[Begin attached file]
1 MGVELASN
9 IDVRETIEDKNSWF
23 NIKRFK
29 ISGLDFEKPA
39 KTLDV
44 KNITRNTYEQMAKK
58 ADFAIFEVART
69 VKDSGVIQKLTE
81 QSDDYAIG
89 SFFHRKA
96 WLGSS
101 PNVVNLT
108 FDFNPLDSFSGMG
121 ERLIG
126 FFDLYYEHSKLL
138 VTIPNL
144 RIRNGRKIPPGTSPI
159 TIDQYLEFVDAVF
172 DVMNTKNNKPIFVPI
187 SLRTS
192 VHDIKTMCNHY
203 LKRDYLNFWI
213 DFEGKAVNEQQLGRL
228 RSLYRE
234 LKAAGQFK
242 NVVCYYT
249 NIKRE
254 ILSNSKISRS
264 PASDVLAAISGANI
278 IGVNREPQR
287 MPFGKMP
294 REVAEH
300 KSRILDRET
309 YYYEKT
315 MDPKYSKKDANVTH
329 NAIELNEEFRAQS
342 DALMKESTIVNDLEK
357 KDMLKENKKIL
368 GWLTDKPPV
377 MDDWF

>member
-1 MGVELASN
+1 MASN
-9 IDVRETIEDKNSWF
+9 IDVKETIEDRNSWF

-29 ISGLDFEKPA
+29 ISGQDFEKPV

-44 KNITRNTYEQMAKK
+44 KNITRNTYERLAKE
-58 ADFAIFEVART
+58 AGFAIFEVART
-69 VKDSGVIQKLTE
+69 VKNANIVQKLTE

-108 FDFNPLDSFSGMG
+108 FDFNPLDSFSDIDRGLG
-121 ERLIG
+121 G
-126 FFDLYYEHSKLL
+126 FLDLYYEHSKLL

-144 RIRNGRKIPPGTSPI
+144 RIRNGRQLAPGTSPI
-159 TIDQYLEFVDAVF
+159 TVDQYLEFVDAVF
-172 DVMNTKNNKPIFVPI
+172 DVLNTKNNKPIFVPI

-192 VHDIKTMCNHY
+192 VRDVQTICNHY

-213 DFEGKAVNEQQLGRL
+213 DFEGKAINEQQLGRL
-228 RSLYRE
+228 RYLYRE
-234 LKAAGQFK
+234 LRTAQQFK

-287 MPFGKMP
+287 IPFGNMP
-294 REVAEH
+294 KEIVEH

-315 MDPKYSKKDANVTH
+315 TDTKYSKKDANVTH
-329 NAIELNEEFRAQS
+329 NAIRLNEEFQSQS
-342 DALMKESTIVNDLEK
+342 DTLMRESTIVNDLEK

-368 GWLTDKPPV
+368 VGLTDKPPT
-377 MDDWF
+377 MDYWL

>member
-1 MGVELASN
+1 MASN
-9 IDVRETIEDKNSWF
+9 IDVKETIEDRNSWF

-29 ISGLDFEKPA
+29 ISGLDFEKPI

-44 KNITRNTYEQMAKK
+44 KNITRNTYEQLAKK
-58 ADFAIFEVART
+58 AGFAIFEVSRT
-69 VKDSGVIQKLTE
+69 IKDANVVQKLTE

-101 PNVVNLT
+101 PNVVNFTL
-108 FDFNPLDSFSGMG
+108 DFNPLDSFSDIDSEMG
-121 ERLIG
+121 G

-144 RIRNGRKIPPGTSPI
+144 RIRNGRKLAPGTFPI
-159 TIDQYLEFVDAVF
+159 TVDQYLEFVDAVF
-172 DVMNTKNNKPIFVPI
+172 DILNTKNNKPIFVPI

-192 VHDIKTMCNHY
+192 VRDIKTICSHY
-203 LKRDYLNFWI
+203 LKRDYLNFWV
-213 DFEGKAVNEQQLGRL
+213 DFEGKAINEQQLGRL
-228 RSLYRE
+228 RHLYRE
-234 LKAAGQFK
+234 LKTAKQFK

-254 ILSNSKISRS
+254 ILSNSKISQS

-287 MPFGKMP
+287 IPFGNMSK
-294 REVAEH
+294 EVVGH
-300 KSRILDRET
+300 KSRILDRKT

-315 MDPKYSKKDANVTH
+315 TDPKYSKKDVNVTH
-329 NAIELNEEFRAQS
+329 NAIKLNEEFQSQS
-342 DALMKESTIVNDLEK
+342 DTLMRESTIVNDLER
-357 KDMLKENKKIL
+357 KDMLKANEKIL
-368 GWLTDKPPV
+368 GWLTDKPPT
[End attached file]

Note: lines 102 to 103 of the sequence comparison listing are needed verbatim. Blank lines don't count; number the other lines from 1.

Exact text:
+101 PNVVNFTL
-108 FDFNPLDSFSGMG